the blades i3 and M are inclined in the same
direction as those between the blades II and I2,
while those combs between the blades I4 and I I
are inclined in the same direction as the combs 50
between the blades I2 and I3. It will thus be
seen that with a lawn mower having four spiral
blades two of the sets of combs are inclined in
one direction and two in the other. In Fig. 2
I have shown one of the end frames i8 for 55
45 ‘ness.
Figure 3 is a face View of one of the combs, and,
Figure 4 is a section along the line 4—4 in
Figure 3.
As stated, the invention may be applied to any
50 ordinary form of lawn mower in which revolving
spiral blades come in close proximity to a sta
tionary cutter blade.
It is immaterial as far as
this invention is concerned, what form of mecha
nism is used to transmit rotary movement to
55 the shaft upon which the spiral blades are mount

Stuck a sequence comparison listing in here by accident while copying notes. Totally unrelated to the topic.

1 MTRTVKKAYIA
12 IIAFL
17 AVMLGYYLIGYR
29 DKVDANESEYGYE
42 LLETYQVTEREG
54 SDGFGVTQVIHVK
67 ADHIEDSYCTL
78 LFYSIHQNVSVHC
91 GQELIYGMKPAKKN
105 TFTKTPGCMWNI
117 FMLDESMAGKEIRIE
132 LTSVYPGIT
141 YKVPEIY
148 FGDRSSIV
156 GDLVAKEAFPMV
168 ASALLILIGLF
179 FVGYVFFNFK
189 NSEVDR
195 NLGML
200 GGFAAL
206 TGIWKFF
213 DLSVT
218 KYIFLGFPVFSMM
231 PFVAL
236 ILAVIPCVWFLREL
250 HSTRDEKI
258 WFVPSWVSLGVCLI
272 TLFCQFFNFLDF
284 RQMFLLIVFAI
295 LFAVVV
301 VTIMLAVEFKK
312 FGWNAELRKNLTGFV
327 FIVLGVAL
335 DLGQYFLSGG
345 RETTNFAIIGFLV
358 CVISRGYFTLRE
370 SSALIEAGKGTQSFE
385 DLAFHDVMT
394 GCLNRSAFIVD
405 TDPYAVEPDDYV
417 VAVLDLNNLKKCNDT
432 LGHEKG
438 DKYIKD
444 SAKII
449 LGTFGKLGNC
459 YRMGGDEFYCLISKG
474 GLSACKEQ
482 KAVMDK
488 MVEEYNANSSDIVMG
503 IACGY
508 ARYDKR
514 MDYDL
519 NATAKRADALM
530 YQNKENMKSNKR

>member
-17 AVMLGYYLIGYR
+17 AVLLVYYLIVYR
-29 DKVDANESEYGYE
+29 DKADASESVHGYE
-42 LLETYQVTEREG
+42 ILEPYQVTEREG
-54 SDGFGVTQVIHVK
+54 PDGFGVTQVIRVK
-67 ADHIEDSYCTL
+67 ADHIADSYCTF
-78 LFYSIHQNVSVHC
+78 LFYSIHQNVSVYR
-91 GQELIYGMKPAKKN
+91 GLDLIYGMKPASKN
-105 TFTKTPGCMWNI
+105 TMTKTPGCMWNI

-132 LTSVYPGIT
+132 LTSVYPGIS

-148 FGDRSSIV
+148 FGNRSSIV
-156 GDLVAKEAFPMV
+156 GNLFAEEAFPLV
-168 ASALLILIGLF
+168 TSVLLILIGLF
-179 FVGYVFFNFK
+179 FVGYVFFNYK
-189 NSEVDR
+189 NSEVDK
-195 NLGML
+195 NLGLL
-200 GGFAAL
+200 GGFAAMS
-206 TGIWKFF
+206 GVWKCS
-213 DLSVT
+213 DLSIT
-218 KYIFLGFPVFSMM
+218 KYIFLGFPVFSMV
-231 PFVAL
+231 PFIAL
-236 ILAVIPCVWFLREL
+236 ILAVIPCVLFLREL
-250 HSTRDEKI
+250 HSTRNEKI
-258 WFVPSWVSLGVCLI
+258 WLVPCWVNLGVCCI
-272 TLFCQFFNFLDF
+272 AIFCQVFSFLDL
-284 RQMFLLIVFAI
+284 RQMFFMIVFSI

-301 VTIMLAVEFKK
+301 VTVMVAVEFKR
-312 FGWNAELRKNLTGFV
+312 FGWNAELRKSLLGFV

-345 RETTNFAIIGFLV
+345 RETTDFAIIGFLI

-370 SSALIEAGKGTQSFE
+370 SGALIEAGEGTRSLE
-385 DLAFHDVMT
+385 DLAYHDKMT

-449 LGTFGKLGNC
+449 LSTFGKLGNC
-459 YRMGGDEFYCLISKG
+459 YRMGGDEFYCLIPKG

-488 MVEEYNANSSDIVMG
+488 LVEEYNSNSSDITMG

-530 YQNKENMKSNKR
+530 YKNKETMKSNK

2
2,042,854
supporting the blades, and in Fig. 1 the other
frame I8 is shown.
mitting tall weeds or grass to attain a position
From the foregoing description of the various
parts of the device the operation thereof may
substantially at the outer edge of the revolving
teeth instead of being bent away from the teeth
be readily understood. As the mower is pushed
along to the left in Fig. 1 and the cutter blades
in the cutters by the shaft 2.
are revolved with the shaft 5, they will'act as
ordinary and will engage the grass and cut it
wheel, and in which a bar is used as a means of
holding opposite sides of the machine together
weeds will be engaged by the combs and dragged
down into position to be cut by the succeeding
cutter bars. Usually when Weeds are encountered
15. the stalk is either standing straight up or is, bent
to the right or left. Those weeds which are bent
in one direction are caught by combs inclined in
one direction while the Weeds that are bent in
the other direction are caught by combs inclined
oppositely and are held or drawn inwardly so as
to permit the succeeding blades to out the weed
off.
Y
The purpose of the enlarged space 2% between
the combs—see Fig, 3—is to permit ready clear
25. . ance when the weeds have been cut. The cen
trifugal force tends to throw these weeds away
from the mower and this is facilitated by these
recesses 28.
Of course if 'a weed or a stalk of
coarse grass is standing upright then the combs,